WASHINGTON — "They are treating me worse and worse every day." That's what a slave named Ann in Paris, Mo., asked someone to write on her behalf in a letter to her "dear husband" on Jan. 19, 1864. He was a soldier in a Union Army black regiment.
Ann was desperate for money to buy clothes and food for their daughter and herself: "Our child cries for you."
The letter is part of a trove of Civil War artifacts the National Archives amassed to commemorate the 150th anniversary of one of the most important events in American history.
The exhibit, "Discovering the Civil War," which opens Friday in Washington, isn't your typical Civil War retrospective. Epic battles are not the focus.
Through letters, diaries, maps and other documents, as well as touch screen technology, the exhibit reveals smaller twists and turns in the calamitous events of the 1860s, which continue to echo more than a century later.
"We're not trying to say that Gettysburg and Antietam are not important," said Bruce Bustard, an archives senior curator. "But this is a sort of unexpected, undiscovered part of the Civil War."
There is the telegram that Gov. Thomas Carney of Kansas sent to the secretary of war on Aug. 22, 1863, because the town of Lawrence was "burning and plundered." The Confederate guerrilla leader, William Quantrill, had attacked the town, and the governor implored Washington to send federal troops.
A plea in 1862 from seamstresses at the U.S. arsenal in Philadelphia to the War Department still resonates. They protested the Army's plan to privatize the work because the new contractor would cut their already meager government wages by half.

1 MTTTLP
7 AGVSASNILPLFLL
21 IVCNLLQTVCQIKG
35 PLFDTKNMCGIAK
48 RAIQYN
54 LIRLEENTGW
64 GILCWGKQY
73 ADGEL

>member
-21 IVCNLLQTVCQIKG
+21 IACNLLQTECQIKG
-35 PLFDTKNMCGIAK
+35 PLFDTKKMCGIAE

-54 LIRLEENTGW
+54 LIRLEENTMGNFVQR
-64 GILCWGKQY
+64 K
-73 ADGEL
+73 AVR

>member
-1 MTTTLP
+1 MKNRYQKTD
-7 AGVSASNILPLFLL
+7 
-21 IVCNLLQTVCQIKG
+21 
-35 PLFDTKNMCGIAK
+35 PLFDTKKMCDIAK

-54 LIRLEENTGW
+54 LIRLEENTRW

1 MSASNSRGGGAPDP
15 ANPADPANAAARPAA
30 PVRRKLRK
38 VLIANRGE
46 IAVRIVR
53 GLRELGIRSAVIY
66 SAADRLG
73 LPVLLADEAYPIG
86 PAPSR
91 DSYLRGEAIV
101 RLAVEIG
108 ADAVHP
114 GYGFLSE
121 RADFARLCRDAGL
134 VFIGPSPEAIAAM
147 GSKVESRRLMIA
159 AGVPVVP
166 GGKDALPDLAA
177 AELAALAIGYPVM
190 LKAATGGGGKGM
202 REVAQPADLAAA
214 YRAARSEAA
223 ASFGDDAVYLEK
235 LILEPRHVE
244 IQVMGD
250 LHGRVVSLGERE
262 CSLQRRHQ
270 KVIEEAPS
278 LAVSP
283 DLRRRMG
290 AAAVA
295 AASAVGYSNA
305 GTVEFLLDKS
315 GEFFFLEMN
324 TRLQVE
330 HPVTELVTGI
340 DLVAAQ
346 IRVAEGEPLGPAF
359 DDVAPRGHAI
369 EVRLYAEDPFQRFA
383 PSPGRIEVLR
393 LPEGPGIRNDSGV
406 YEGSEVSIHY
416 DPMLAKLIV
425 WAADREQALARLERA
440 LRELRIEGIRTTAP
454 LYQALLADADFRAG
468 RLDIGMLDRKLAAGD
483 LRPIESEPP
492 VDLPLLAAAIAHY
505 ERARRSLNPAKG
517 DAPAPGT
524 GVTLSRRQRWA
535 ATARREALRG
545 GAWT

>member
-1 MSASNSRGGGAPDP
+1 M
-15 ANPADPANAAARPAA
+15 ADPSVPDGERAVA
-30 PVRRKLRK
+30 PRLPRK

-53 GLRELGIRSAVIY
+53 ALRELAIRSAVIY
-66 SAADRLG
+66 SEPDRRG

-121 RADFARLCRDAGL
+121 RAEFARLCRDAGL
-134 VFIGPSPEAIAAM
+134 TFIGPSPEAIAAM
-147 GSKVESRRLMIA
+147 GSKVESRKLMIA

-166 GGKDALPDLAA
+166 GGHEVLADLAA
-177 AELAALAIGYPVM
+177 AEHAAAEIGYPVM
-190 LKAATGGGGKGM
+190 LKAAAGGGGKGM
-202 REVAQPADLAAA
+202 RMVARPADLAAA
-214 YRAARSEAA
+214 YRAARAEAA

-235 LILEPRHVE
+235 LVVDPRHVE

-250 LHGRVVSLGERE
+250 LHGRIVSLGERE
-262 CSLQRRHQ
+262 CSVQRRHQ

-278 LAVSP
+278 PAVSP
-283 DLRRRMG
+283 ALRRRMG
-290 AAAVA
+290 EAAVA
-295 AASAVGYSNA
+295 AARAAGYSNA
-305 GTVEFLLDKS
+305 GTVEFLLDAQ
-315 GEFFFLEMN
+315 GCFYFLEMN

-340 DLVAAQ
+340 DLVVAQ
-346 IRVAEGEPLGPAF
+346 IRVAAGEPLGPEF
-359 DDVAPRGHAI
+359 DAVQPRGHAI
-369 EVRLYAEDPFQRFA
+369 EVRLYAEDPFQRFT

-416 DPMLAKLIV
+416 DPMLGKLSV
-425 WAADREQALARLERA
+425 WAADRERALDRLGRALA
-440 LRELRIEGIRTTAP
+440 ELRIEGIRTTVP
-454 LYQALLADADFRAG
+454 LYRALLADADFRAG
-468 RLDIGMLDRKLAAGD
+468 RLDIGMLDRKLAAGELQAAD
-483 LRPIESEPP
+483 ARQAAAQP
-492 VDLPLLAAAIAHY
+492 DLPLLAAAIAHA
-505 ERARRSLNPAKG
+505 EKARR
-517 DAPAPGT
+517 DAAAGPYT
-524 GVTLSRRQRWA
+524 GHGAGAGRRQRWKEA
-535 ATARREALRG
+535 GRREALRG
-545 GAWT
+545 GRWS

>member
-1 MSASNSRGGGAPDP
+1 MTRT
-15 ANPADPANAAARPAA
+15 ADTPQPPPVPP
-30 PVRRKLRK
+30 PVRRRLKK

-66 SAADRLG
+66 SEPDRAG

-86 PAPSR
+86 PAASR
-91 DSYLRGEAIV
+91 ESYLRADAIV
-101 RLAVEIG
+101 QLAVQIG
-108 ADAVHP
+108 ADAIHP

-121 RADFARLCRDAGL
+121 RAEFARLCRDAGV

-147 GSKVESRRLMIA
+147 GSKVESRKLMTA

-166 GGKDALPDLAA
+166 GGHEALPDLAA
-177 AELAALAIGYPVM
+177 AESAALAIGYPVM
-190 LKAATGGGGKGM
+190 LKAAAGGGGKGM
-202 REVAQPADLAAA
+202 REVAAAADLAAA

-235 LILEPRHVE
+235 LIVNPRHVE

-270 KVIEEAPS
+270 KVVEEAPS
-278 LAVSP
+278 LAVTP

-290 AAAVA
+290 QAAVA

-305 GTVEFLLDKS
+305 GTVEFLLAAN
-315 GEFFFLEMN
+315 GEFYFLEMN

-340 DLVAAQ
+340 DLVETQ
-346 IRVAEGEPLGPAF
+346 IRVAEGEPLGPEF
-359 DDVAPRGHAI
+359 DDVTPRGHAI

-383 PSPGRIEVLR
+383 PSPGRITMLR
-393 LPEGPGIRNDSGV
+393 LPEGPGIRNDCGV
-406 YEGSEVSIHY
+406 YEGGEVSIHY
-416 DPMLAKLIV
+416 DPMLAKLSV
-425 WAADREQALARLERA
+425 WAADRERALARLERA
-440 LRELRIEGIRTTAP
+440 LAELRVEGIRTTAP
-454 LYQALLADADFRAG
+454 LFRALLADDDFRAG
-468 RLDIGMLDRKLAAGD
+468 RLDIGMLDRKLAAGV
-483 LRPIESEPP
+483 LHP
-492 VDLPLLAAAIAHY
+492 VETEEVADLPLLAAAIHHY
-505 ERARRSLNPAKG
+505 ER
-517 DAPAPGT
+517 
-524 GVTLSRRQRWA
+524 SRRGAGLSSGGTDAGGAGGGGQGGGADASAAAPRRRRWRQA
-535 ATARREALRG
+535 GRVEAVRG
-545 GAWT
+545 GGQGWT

"Many of us have husbands, fathers, sons and brothers in the Army," they wrote, and only by "unceasing exertions" were they able to "barely live at the prices paid by the Arsenal."
"This is 150 years ago!" exclaimed Marvin Pinkert, the director of the Center for the National Archives Experience.
A different kind of request came from Dr. G.P. Miller, a black physician from Michigan, who wrote the War Department in 1861 offering to raise a regiment of "sharpshooters" to fight the rebels. The Army praised his "patriotic spirit and intelligence," but said no thanks.
"Colored persons," came the reply, legally could be given arms "only in times of great emergency."
The exhibit will be in two parts, with the second phase opening in the fall. The entire show will tour the country next year.
"The Civil War is ... the traumatic event in the childhood of our nation," said filmmaker and Archives official Ken Burns, the creator of the 11-hour PBS documentary "The Civil War." "What the National Archives permits us to do is to see the history of the United States not as just some distant subject matter in a history book, dry dates and facts and events, but living, breathing history that touches on individuals."
- The muster rolls for the 42nd Mississippi Infantry Company F and the 1st (Corr's) South Carolina Rifles Company G.
In Mount Pleasant, Mo., the Masonic Lodge was the headquarters for a secret Confederate society whose followers killed Union loyalists and dragooned others to join the Confederate army.
In 1864, Union soldiers executed six rebel prisoners in St. Louis in retaliation for their killings of Union soldiers and their commanding officer after they were captured at Pilot Knob a few weeks earlier.
That was still not enough for the Union Army, however, because the enemy had killed an officer. So they selected another Confederate prisoner, who had nothing to do with the events, to be executed as further recompense.
Eventually, President Abraham Lincoln spared his life.
"This is not the Civil War that I remember," Bustard said. "It's hostages and executions."
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